||Issue No. 124||15 February 2002|
Chickens Come Home
Unions: Winning the Heartland
Interview: Swan's Song
Corporate: Lessons from Enron
Politics: What We Did Last Summer
History: Solidarity in Song
International: A Tale of Two Cities
Poetry: Nobody Told Me
Review: Labor and the Rings
Satire: Rafter Named Bermudan Of The Year For Tax Purposes
The Locker Room
Week in Review
'International Labour's Year in Review' - A Re-View
Collins Gets Cryptic
Solidarity in Song
One of the earliest May Day marches in the world took place in Barcaldine in Queensland in 1891, during the famous Shearers Strike. Henry Lawson wrote
'Freedom on the Wallaby' for the occasion, with the lines:
So we must fly a rebel flag as others did before us/ And we must sing a rebel song and join in rebel chorus
Banjo Paterson, too, was moved by the shearers' strike and many people see his song 'Waltzing Matilda' as taking the side of the unionist workers, the swagman, in their battle against the squatter station owners and the police troupers and soldiers drafted in to help break the strike.
Up came the squatter mounted on his thoroughbred/Up came the troupers one two three
Of course long before Paterson and Lawson, poets had lent their support to the workers cause. The convict 'Frank The Poet' was poking fun at the rulers and those who benefited from slave labour half a century before while the Scottish poet Robert Burns had immortalised the notion of equality for all, before any transport ships came to the 'Fatal Shores' of Australia, in his 'A Manıs A Man For A' That'
Since Lawson, generations of Australian poets and songwriters have added to our store of union songs. Tex Morton recorded 'Sergeant Small' and had the record banned, Helen Palmer wrote 'The Ballad of 1891', Dorothy Hewett wrote 'Weevils in the Flower' and 'Clancy and Dooley and Don McLeod', Clem Parkinson wrote 'The Judge and the Shipowner', Glen Tomassetti wrote 'Don't Be Too Polite Girls', Don Henderson wrote 'Isa', Denis Kevans wrote 'The Roar of the Crowd'. Many of these songs began to appear on vinyl records in the 1960s onwards and appear in union songbooks.
Unions have international links across the world and many took up the cause of peace during the Vietnam War. Unions took up the anti-apartheid cause in support of workers in South Africa, supported the resistance against Indonesian invasion if East Timor, and have a long history of active support of unionists in other countries.
This aspect of union work has been reflected in songs, the protest songs of the 1960s, Rock Against Racism in the 1970s, the exchange of union songs themselves. On a Sydney May Day March you would be likely hear the Chilean song 'The People United Will Never Be Defeated', or a South African freedom song, or 'There Is Power In A Union' from Billy Bragg in London. In the era of 'Globalisation of capitalism' international links are as vital as ever.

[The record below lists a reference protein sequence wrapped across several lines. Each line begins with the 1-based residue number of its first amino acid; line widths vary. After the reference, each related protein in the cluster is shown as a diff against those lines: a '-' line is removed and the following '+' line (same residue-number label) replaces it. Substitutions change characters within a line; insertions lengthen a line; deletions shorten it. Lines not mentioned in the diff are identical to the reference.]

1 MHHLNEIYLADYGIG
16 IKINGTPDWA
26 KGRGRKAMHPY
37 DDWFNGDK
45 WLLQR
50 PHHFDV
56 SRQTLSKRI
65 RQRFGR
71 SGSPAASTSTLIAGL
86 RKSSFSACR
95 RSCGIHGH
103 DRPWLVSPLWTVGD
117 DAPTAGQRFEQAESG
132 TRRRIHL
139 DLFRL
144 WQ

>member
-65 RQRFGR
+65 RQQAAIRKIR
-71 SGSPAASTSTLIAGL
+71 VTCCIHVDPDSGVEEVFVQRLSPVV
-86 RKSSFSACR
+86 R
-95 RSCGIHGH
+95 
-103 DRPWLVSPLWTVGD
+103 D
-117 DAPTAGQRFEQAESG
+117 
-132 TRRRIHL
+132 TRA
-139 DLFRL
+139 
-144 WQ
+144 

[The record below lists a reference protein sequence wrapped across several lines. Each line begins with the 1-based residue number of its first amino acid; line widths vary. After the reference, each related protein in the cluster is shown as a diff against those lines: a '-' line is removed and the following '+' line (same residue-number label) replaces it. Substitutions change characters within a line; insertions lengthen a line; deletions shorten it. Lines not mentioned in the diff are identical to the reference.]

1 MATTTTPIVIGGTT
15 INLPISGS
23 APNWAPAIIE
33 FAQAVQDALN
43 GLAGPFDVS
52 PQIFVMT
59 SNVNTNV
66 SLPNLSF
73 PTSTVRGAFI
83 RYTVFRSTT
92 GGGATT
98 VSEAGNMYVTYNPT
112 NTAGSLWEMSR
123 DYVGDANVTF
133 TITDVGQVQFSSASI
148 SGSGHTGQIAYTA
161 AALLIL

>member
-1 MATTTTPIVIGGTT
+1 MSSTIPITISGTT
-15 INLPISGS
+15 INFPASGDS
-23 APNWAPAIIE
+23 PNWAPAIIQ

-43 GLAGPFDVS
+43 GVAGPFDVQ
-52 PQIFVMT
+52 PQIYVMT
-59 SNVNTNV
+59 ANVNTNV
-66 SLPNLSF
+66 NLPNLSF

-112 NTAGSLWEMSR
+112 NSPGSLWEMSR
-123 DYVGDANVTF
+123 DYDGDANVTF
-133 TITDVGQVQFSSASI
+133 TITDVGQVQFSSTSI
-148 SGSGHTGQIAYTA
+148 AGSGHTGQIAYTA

In the last 10 years unions, singers and songwriters have collaborated on CDs such as 'Jumping Fences', 'Union is Strength' and 'Trains of Treasure'. The MUA and RTBU have held regular annual song writing competitions. This year the NSW Labor Council is launching a song writing competition with a handsome $5000 prize (or about 2 months, average, union fought for, wages!). Well worth taking a week or two off to write.
We have an interesting and living tradition of songs about the struggle for union rights, for Aboriginal rights, for womenıs rights and for human rights. Todayıs songwriters and singers write as powerfully as ever before. Think of Midnight Oil, Kev Carmody, Paul Kelly as popular examples. Our song writing tradition is so strong that, during the 1998 wharf lockout, I collected over 30 songs and poems in one month of that historic struggle of unions against the illegal tactics of the employer in conspiracy with the Howard government.
How do you write a union song? I donıt think anyone knows the answer to that but it hasn't stopped them from having a go. Woody Guthrie wrote, 'Maybe you got a new song. You have, if you said what you really had to say about how the old world looks to you, or how it ought to be fixed'. Why are they written? Some say it's just preaching to the converted. I think that's actually an important task in itself. Songs that change the world usually do so by strengthening the conviction of those already converted to the cause. And the cause hasn't changed. Look at the increasing attempts by large employers to leave workers without jobs, without superannuation, without their legal entitlements. The same 'legalised theft' the employers always resort to.
We live in a country of great natural resources with a highly skilled population yet the rewards are being creamed off before our eyes by a class that ruthlessly demands ever more profit. Unions are faced by a class-war government intent on making laws that deprive workers of rights fought for and won long ago. We find ourselves being pushed backwards just as the convicts were, just as those shearers were in 1891. One way we can motivate our resistance is through our culture of resistance. Thatıs why we have to write more songs.
Mark Gregory is a folklorist with a particular interest in songs of the labour movement. He sings, plays the banjo and works as a web designer. Heis an active unionist and member of the CPSU. Visit his 'Union Songs' web site at: http://crixa.com/muse/unionsong/ for a growing collection of songs and poems from around the world.
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